Obituary: Marija Gimbutas

By Renfrew, Colin | The Independent (London, England), February 23, 1994 | Go to article overview
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Obituary: Marija Gimbutas


Renfrew, Colin, The Independent (London, England)


Marija Birute Alseikaite, archaeologist and Indo-European scholar; born Vilnius 21 January 1921; Research Fellow, Peabody Museum, Harvard University 1955-63; Professor of European Archaeology, University of California at Los Angeles 1964-90; married 1942 Jurgis Gimbutas (three daughters; 1963 marriage dissolved); died Los Angeles 2 February 1994.

MARIJA GIMBUTAS, with her encyclopaedic knowledge of the prehistory of Eastern Europe, was a leading international figure among archaeologists. Moreover her deeply felt conviction that Europe, before the coming of the Indo-

Europeans, was a harmonious land where women and men co-existed on a basis of equality, under the auspicious influence of a great Mother Goddess, earned her in recent years something of a cult status among feminists in the United States.

She was born Marija Alseikaite in Vilnius, the old capital of Lithuania, in 1921 and grew up with a deep attachment to her homeland, its language, its traditional customs and its mythology, which remained one of the fundamental motivating forces of her life's work. After taking an MA degree at the University of Vilnius she and her husband, Jurgis Gimbutas, with their baby daughter, travelled to Tubingen, suffering many hardships during the later war years. She took her PhD in Tubingen in 1946, and emigrated to the United States in 1955.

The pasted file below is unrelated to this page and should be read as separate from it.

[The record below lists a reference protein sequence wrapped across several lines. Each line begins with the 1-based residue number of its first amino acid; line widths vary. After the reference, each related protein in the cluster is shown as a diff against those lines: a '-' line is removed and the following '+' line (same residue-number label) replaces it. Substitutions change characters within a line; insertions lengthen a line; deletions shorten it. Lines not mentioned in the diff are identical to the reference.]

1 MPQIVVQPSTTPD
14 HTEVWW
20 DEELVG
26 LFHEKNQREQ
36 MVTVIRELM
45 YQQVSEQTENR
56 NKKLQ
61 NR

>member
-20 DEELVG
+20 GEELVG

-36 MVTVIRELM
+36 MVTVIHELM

Initially offered rather routine translation work at Harvard University, she was soon in a position to publish in her own right. Her Prehistory of Eastern Europe (1956) was followed by the monumental Bronze Age Cultures of Central and Eastern Europe, which established her at once as the foremost figure in this field and earned for her a full Professorship at the University of California at Los Angeles.

There followed a period of enormous creative energy and originality. She organised or co-directed archaeological excavations at a number of important prehistoric sites in Yugoslavia (Obre, Anzabegovo), Greece (Sitagroi, Achilleion) and Italy (Scaloria). Their prompt publication did much to extend knowledge of the neolithic period in Europe, and her own studies of the terracotta figurines and other finds of symbolic significance brought a new emphasis and understanding to these categories of material and to prehistoric cult practice. She published major works on The Balts (1963) and The Slavs (1971) which brought together the archaeological and linguistic evidence for the origins of these peoples together with reference to their folklore and mythology. She was the recipient of many honours, as well as honorary degrees, including the Outstanding New American Award in 1960 and the Los Angeles Times Woman of the Year Award in 1968.

In 1960 Gimbutas published her important theory on the origins of the Indo-European languages and the people who spoke them, which she situated in the Kurgan Culture, north of the Black Sea, just before the Bronze Age (c3500 BC). Increasingly she drew attention to the remarkably rich cultures in southeast Europe in the preceding phase, the Copper Age, with their wide repertoire of small clay sculptures and other indicators of a rich symbolic life.

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